He did so, hesitantly, and Edmund took a long swig, feeling it burn its way pleasantly down his throat with a smoky aftertaste. Strong stuff – if the General was drinking his way through fifty bottles worth, he must be spending most of the war half-drunk.

Actually, that probably went to explain a lot. In fact, it wouldn’t be a bad way to spend the war, if you had a choice.

“He’s completely insane, you know,” he said matter-of-factly. “I might have joined up during the Empire days, but at least that was because I wanted to see the world, get a bit of sunshine. I never tried to convince myself that dying was anybody’s idea of a jolly good time.”

“That’s treasonous talk,” Darling pointed out, his lips pursing in that annoying way which always made Edmund long to give him a good punch in the mouth. “You could be shot for that.”

“And you could be shot for stealing from the General’s alcohol supplies,” Edmund pointed out. “Wouldn’t make it any less true.”

Darling looked about to argue when a loud whistle sounded not far off, and the General’s strident bellow reached them.

“You there! I don’t care how many tanks you have , you can’t use hands on the ball! Now stop talking gobbledegook and give me twenty press-ups – chop, chop!”

“Completely bloody crazy,” Edmund said quietly, as though to himself. “Less marbles than a weedy schoolboy who’s just been beaten up by the school’s biggest marble-thief.”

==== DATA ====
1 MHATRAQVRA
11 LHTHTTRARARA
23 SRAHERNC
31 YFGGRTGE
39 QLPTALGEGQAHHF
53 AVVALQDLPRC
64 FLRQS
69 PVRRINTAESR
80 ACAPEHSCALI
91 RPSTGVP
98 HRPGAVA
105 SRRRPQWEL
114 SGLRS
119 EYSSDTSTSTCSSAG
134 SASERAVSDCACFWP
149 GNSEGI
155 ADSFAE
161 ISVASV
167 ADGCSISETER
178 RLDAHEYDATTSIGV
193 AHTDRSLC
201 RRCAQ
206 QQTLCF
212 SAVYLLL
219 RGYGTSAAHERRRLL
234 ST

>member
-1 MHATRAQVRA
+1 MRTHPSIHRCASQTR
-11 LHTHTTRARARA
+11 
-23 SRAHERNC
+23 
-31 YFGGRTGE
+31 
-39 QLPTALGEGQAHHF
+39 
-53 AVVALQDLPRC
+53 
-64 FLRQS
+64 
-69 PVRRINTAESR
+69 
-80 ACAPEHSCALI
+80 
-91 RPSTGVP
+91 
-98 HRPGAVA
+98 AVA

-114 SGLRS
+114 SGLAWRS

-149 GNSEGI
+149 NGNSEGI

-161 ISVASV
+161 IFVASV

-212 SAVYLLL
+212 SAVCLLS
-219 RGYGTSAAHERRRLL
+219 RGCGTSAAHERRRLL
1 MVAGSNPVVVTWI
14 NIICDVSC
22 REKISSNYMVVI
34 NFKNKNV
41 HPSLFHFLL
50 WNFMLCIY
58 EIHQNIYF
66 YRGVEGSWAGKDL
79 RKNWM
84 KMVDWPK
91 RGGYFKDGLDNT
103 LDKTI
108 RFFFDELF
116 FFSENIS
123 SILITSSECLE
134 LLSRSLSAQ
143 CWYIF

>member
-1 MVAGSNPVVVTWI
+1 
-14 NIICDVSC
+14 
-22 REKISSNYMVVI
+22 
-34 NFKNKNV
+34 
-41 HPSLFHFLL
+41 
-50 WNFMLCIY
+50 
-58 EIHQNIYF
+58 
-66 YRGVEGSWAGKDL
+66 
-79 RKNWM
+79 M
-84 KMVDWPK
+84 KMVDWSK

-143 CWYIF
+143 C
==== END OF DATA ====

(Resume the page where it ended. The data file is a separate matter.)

Darling sagged. “He does believe in what he’s doing,” he muttered, sounding as though he was trying to justify it to himself. “And he’s not a coward. That’s got to count for something.. doesn’t it?”

There were a lot of things Edmund could have said to that. Fifty sarcastic responses lined themselves up on his tongue, all ready and waiting to be spoken. There was something beaten in Darling’s eyes though as he looked down at the ground, his breath billowing in the cold December air. Perhaps working with the General, day to day, biting back comment on all the stupid insane decision was almost as bad as being out here? Out here in the rain, and the mud, with the constant risk of death at any minute, and the constant certainty that Baldrick and George would say something stupid every other minute?

Yeah, right. His cynicism wanted him to say 'At least he bloody well believes in something," which was more than he did. What was there to believe in about this War  except the certainty of luck running out at sometime, probably a long time after the alcohol.  But Darling was supplying the alcohol now at least, and that had to count for something. For a moment Edmund felt a twinge of something unfamiliar that stopped him from pocketing the hipflask automatically. He sighed, pushing the flask back into the other man’s hand, and saying the most comforting thing any man could say in this type of situation.

“Here. Have a drink.”

Tomorrow, he knew, they would go back to fighting the Germans, and he would return to hating Darling for being an officious little turd , and Darling would continue to report him just as often as h e possibly could because maybe it was the only thing he knew to make him feel like he was making a difference. And when you felt as powerless as they did in the face of the war machine, you grasped at any bit of control you could find. His entire military career was based on that fact and to find himself have something in common with Darling, who he despised out of habit, was almost more of a miracle than the spontaneous football match.

But tonight there was peace on earth and very slightly illegal alcohol and a football match that owed more to enthusiasm and hope than skill. One night where everyone had a victory, even if they didn't win the game, because the guns were quiet and everyone lived just a little longer just as long as they stood there together.

Just a little longer.